4. Remember Ebbinghaus.  The Ebbinghaus Forgetting Curve suggests that up to 90% of what people have learned is forgotten after 31 days.  When you have LAI data available, you can develop targeted learning reinforcement based on each learner’s needs.    
    5. Determine how you will measure scrap learning.  According to Phillips, there are generally two methods to estimate scrap learning.  The first method and the most popular is simply called “Estimation.”  The ROI Institute purports that estimation can be done using random sample focus groups, interviews, or surveys.  After reminding people what was covered in the training, you ask people to estimate the percentage of program material applied back on the job (0 to 100%), the confidence level of their estimate (0 to 100%), and what obstacles got in the way of applying what they learned.  The second method is to use Level 3 evaluation data (Application & Implementation), however, these results are not always available, and, if the data is not numeric, will not be usable. 

    If your organization is not actively addressing scrap learning, consider learning more about PLA so you can help lead the way.

    To learn more about Ken Phillips and the PLA method visit: https://theplamethod.com  

  • October 06, 2019 1:26 PM | Kandice Kidd

    Join ATD Chicagoland, Fulcrum Network’s Diane Kubal and Instructure’s Steve Arntz as they guide the audience through workshops and discussion that highlight the role of career development within an organization.  Employees are increasingly demanding transparent processes for career growth and this session will provide you with specific tools that will enable you to do these conversations right. 

    In this session you will:

    • Review research-based models for career development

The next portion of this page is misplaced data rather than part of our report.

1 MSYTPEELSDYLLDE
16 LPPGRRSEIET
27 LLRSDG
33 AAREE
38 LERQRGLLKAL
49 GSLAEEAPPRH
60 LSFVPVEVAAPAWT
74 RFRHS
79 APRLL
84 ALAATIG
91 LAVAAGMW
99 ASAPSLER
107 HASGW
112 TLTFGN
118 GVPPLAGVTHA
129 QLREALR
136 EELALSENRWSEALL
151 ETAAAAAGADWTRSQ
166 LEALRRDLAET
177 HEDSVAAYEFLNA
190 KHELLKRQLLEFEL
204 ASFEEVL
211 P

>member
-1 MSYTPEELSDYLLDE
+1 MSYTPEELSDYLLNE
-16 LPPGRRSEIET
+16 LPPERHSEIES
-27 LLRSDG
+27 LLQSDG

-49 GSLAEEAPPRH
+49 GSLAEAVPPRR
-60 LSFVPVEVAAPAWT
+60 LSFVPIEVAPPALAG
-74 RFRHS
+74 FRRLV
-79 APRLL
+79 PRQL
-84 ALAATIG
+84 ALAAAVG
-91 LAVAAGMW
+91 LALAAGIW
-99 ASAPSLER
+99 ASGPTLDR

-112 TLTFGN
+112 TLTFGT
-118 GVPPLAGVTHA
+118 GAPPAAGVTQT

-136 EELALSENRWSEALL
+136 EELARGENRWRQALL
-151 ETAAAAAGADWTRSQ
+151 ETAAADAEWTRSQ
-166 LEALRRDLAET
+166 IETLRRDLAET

• Get a deeper understanding of the drivers behind your own career motivations
    • Learn tools and techniques to conduct career development conversations in your organization

    Event date:  November 5, 2019

    Time:  4:30 pm – 7 pm

    Location:  Instructure – Chicago

                        130 East Randolph Street, Floor 11

                        Chicago, IL  60601

    Agenda:

    4:30 – 5:30 pm   Career workshops that you can use

    5:30 - 6:15 pm    Fireside chat and Q&A with Diane and Steve

    6:15 – 7 pm         Happy Hour

    If you are interested in attending, please RSVP here.  If you cannot attend in person, you can participate via livestream.  Livestream participants should RSVP at least two weeks in advance to ensure we can email you the materials for the workshop in time.

  • October 06, 2019 12:57 PM | Kandice Kidd

    with Sue McMahon

    November 6 @ 11 am  * Webinar (via Zoom)

    Open to ALL ATDChi members and guests

    TO REGISTER:  Visit https://atdchi.org/event-3438386

    Bring your own "sticky situations" and coaching ethics questions to this session!

    Many who work in the Talent Development field remain unaware of the importance of ethics when it comes to coaching or using coaching skills to support those they serve. Whether you align with a code of ethics or not, there remains consequences to both the coach and the client when unethical behavior seeps in. Ethical conduct is not just a set of rules, but more importantly an understanding, and a conscious awareness for showing up in all relationships the same way you would with the most important people in your life. 

    After participating in this session, you will be able to:

    • enhance awareness of ethical behavior as a professional who coaches others
    • recognize potential "blind spots" and "pitfalls"
    • describe the value that ethical conduct offers your coaching relationships
    • be aware of the impact unethical behavior has on both you and your coaching clients